Skip Navigation

Employee and Human Rights

We believe that respect for employee and human rights is a fundamental aspect of responsible corporate governance. For this reason, we are committed to upholding internationally recognized employee rights and human rights standards and are committed to complying with the International Bill of Human Rights of the United Nations, the fundamental employee rights of the respective applicable national legislation, and the core labor standards of the International Labor Organization (ILO).

The following policies, guidelines and standards underscore our strong and binding commitment to upholding and respecting employee and human rights:

Code of Conduct

The thyssenkrupp Code of Conduct sets out the key principles and basic rules for our actions and our behavior toward business partners and the public. It provides employees, managers and the Executive Board alike with a framework for orientation.

International Framework Agreement (IFA)

In 2015 thyssenkrupp AG, the Group Works Council, the IG Metall trade union and the IndustriALL Global Union concluded an International Framework Agreement (IFA) on global minimum labor standards at thyssenkrupp. In addition to recognizing the core labor standards of the International Labor Organization (ILO) and the Universal Declaration of Human Rights, the IFA includes principles on good occupational health and safety, opportunities for professional and personal development, the right to adequate remuneration, the prohibition of child and forced labor, and the prohibition of discrimination of any kind.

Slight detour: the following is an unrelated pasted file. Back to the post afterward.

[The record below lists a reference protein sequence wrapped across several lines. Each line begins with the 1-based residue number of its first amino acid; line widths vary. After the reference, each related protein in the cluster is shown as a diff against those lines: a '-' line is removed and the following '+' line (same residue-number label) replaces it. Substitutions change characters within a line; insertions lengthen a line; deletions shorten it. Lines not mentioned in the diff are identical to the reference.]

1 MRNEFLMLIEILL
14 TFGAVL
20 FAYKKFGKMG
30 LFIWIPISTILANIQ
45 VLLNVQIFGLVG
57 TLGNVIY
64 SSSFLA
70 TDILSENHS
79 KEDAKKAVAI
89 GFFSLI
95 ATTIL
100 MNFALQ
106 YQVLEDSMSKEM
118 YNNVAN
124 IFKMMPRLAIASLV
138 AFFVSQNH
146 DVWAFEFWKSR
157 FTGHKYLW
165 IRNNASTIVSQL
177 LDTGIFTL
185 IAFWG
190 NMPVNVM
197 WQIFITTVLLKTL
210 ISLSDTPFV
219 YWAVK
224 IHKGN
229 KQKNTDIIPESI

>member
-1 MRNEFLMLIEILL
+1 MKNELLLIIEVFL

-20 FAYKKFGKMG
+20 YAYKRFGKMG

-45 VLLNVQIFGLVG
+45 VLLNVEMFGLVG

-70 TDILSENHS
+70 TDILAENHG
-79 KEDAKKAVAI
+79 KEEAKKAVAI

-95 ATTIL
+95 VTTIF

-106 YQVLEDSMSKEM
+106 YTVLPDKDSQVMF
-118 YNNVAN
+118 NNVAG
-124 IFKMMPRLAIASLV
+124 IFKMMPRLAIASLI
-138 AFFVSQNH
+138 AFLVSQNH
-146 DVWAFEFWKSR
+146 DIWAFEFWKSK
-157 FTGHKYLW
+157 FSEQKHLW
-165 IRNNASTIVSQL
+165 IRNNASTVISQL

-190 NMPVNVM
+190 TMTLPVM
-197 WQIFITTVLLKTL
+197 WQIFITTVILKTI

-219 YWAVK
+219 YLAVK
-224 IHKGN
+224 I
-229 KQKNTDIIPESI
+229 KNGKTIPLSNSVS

In addition, thyssenkrupp has set up an international committee with the participation of the Group Works Council, European Works Council and trade unions, which is tasked with intervening in cases of violations or disputes that cannot be resolved locally. As agreed, incoming reports are processed in consultation between the International Committee and thyssenkrupp.

thyssenkrupp Supplier Code of Conduct

At thyssenkrupp we have developed a Supplier Code of Conductwhich clearly formulates our expectations of suppliers. The Supplier Code of Conduct is based on the principles of the United Nations Global Compact and the United Nations Universal Declaration of Human Rights. Our aim is to work only with suppliers who adhere to the principles set out in the code and comply with national laws in this context.

thyssenkrupp Conflict Minerals Statement

The extraction of certain minerals sometimes contributes to significant human rights violations and the financing of violent conflicts in the regions of origin. Due to the higher risk, the EU Conflict Minerals Regulation and the US Conflict Minerals Regulation (Dodd-Frank Act) set minimum due diligence and reporting requirements for the sourcing of these minerals. These regulations focus on specific regions, such as the Democratic Republic of Congo (DRC) and neighboring countries, where the risk is particularly high.

Conflict minerals include tantalum, tin, tungsten (and the ores from which they are extracted) and gold, regardless of where they are mined, processed or sold.